Peer Review by Angelina Nguyen (Australia)

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The Life Within

By: lina13

In traditional Korean gardens, man-made structures were always built around the existing natural elements. A stream or lotus pond, for example, was seen as a fortuitous opportunity to build an adjacent pavilion, designed purely for the purpose of watching the water trickle by.

My grandmother told me this all of this as I held her hand, twelve years ago, the two of us standing in the famous Soswaewon Garden. We had stopped to rest on a bridge built over a small stream. Worried that I was small enough to slip through the bridge’s railing and into the water, my grandmother held me tightly as I peered down. I felt a tug of excitement at the bottom of my stomach as I counted the darting, colourful shapes of fish underneath us. One, two, too many to count.

The natural world has always been important to ancient Korean culture. In my childhood, my grandmother filled me with stories of guardian spirits living in the mountains and rivers, and the souls of rocks and trees. My grandparents themselves have a large garden, and in it they plant anything and everything, in no particular order or logic. As a young girl, I loved playing in that irregular, peculiar place.

In contrast, at home in Sydney, my apartment building has no wild gardens, or running streams. My balcony looks out onto the murky Parramatta River. There are often clumps of rubbish bobbing around on the surface; even from the fourth floor, I can make out plastic milk cartons, shopping bags and cans.

Connection with the land is a common denominator of many ancient cultures. The Masai people of Kenya and Tanzania, the ancient Egyptians, Indigenous Australian tribes – all of them placed spiritual emphasis on the natural environment. To them, the land was not simply beautiful, or solely useful. It was breathing; conscious; alive. For this reason, it deserved awe, respect and connection.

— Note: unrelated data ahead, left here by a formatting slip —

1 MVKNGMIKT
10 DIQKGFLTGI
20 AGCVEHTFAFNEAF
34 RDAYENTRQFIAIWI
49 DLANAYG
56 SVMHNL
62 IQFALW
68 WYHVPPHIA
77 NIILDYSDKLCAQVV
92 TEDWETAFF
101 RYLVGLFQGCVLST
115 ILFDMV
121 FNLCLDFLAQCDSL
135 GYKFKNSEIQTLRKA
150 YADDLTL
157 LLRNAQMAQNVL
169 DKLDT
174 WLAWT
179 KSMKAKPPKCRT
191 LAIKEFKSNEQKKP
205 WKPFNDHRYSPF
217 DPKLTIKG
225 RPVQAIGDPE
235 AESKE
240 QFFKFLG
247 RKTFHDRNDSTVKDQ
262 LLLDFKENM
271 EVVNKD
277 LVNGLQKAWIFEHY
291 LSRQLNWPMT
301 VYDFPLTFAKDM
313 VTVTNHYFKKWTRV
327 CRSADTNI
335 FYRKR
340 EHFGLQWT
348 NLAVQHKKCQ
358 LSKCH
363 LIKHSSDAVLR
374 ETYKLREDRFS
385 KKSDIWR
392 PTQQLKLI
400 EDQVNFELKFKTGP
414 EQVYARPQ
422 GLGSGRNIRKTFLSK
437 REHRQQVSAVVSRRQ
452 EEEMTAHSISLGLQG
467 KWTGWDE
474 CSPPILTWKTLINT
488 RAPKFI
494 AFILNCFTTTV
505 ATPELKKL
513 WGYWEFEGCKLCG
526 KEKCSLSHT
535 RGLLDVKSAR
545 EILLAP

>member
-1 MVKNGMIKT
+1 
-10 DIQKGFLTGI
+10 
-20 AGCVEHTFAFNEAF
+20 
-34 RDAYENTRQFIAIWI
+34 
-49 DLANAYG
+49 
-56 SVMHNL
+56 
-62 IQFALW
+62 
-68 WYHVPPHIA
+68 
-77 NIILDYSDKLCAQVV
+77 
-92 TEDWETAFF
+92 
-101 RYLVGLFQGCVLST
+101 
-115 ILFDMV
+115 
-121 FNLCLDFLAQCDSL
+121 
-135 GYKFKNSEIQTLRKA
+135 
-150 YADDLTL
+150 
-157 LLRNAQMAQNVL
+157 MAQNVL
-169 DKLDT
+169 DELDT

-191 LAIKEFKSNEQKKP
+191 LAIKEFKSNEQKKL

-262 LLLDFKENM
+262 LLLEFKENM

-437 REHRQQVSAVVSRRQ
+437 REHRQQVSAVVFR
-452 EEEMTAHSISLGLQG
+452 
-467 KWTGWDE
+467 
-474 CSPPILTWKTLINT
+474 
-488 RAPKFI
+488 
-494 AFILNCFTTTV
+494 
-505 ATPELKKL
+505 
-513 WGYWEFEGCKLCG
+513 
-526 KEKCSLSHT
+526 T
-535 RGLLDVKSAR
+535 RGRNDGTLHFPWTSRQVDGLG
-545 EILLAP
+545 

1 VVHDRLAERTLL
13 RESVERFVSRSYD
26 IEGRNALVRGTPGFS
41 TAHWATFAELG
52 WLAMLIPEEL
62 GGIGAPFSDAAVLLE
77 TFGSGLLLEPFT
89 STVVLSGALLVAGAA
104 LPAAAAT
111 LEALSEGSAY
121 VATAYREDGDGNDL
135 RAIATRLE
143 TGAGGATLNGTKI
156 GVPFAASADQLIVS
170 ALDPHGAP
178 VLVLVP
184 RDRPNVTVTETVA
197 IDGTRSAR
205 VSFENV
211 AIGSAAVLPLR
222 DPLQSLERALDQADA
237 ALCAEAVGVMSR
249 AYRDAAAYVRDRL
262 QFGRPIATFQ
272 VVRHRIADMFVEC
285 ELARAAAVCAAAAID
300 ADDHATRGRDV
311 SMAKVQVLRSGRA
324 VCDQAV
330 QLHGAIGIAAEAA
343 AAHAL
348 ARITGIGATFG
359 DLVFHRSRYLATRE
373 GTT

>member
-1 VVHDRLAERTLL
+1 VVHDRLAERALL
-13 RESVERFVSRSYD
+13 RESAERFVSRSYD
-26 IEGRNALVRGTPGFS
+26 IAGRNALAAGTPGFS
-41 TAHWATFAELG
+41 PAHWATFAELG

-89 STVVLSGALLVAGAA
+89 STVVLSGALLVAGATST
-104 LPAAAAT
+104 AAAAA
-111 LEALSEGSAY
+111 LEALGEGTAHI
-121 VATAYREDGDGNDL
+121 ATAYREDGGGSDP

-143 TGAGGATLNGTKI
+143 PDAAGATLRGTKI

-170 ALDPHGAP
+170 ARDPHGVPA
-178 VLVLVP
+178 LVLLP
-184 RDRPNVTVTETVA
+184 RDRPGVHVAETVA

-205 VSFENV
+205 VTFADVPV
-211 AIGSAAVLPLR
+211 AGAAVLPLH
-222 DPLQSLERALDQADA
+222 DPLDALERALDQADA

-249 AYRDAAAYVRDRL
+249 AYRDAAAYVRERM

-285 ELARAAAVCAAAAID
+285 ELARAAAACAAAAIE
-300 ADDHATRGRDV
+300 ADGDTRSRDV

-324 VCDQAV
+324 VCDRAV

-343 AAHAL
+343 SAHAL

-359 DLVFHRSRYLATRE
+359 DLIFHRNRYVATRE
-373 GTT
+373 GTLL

But nowadays, any person who considers the natural environment as truly alive – truly important – is too easily dismissed with a smirk and a mention of “hippie” or “tree-hugger.” The same appreciation that was so crucial to ancient Korean, or African, or Australian culture is now the object of constant social mockery. How could our attitudes have changed so drastically over time? When I think back to my grandmother taking me to see the Sosawewon Garden, telling me how things used to be, I wonder how all of us managed to get it so wrong.

Because despite its ancient culture, South Korea is now one of the most polluted places in the world. Recently, it was shown to have the worst air quality among all the OECD economies. And in Australia, my second home, millions of native flora and fauna have been eradicated as nearly half of our forests have been cleared in the past two centuries.

When did we stop believing that nature is alive? That we are as much a part of it as it is of us? That no computer or spaceship is capable of solving the problems of our environment in a flash?

I haven’t seen my grandparents’ garden in a long time. It's been even longer since I listened to my grandmother’s stories. But it’s time that we all started listening, regardless of our personal background, political leaning, or wealth. It’s time we heard the voices of our past. It’s time we found, once again, the life within the world around us.